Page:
One potential alternative has already surfaced: Geoff Diehl, a Lyons ally and former state lawmaker who’s eyeing a gubernatorial bid as a potential political comeback after a failed challenge to Democratic Sen. Elizabeth Warren in 2018.
Lyons and his allies insist they’re not trying to subvert Baker — they say they’re just doing what’s best for the future of a party they believe has been overly focused on keeping the governor’s office at the expense of growing its small base down-ballot. Some in GOP circles even view Lyons as a whistleblower who’s bringing much-needed reform to a party that’s badly outnumbered outside of the governor’s office and losing viability.
“Charlie Baker is a good man,” Lyons said. He’s just “politically not where the Republican Party is here and nationally.”
Baker, normally reticent about getting too involved in state party politics, is taking a more active role in recent weeks. Last week, he slammed party leadership for being out of touch with the “vast majority” of Republicans amid a scandal over anti-gay remarks a GOP state committeewoman made toward a gay congressional candidate. Lyons has rejected calls to make the committeewoman resign, or step down himself.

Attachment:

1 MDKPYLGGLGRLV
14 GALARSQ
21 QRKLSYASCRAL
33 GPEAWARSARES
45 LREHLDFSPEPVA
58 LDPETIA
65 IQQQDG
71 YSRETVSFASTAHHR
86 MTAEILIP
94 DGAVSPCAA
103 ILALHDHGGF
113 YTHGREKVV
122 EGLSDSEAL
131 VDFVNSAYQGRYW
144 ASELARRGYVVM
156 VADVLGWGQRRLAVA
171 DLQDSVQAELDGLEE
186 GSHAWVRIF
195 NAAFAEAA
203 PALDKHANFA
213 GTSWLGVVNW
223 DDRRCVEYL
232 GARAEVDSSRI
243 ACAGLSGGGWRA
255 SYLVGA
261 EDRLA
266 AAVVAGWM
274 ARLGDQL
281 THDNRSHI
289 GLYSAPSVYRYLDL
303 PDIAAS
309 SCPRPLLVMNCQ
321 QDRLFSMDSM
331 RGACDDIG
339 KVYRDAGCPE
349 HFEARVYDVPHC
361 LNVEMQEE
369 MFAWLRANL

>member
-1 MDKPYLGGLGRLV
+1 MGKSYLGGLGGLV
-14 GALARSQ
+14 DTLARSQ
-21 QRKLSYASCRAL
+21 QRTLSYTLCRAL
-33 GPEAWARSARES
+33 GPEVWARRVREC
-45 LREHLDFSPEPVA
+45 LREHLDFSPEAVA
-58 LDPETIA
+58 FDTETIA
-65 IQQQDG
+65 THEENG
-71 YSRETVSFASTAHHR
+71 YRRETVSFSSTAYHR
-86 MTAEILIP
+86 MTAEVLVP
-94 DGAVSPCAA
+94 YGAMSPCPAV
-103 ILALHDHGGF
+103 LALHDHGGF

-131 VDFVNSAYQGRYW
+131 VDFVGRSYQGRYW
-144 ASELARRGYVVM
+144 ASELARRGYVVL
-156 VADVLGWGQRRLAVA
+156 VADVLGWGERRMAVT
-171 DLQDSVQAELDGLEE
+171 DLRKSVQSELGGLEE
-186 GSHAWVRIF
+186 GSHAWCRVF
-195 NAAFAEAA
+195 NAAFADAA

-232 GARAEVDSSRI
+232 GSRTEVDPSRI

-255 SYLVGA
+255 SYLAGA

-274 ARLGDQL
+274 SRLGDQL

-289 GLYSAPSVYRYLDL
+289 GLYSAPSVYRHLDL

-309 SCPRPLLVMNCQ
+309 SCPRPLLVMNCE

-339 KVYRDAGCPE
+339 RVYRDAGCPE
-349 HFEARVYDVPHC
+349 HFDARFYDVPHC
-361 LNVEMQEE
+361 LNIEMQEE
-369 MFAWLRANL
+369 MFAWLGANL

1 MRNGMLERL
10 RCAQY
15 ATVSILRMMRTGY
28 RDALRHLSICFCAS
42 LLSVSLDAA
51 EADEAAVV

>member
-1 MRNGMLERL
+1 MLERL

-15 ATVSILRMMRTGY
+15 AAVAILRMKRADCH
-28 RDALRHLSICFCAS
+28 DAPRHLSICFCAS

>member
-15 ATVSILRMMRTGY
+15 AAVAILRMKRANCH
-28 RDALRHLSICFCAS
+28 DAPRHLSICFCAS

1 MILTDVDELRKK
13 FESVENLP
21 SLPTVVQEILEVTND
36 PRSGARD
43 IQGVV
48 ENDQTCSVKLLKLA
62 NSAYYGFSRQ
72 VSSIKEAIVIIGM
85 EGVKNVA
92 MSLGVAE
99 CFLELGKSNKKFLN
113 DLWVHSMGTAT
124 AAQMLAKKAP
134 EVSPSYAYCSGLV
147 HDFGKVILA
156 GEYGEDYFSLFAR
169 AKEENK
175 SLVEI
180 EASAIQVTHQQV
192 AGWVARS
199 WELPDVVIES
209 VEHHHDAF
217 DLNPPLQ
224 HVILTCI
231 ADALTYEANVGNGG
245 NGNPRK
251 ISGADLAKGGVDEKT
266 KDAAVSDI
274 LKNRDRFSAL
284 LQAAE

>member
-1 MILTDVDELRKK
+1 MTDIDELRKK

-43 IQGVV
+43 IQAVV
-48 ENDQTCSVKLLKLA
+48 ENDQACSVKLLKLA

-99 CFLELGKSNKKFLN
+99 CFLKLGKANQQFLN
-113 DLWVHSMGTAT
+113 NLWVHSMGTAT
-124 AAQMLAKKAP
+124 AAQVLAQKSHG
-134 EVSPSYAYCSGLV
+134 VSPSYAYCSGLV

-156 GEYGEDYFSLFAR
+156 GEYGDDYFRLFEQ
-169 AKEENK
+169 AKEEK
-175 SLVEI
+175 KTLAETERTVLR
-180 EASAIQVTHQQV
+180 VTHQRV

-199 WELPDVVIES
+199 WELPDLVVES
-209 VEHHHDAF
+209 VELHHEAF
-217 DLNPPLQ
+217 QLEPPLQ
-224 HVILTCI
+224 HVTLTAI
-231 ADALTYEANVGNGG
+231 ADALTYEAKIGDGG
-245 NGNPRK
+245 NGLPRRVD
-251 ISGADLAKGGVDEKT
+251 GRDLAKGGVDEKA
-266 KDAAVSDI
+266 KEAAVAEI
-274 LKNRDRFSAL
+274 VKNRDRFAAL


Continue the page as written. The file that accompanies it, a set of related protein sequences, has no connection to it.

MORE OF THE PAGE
Baker also responded to recent, unsuccessful Lyons-backed machinations that would have ousted the governor and other elected Republican leaders from a state party committee that controls primary election endorsements — and therefore party resources.
“You mean the only two statewide officeholders who are elected Republicans?” Baker said in response to a POLITICO reporter’s question about the matter at a press conference last week.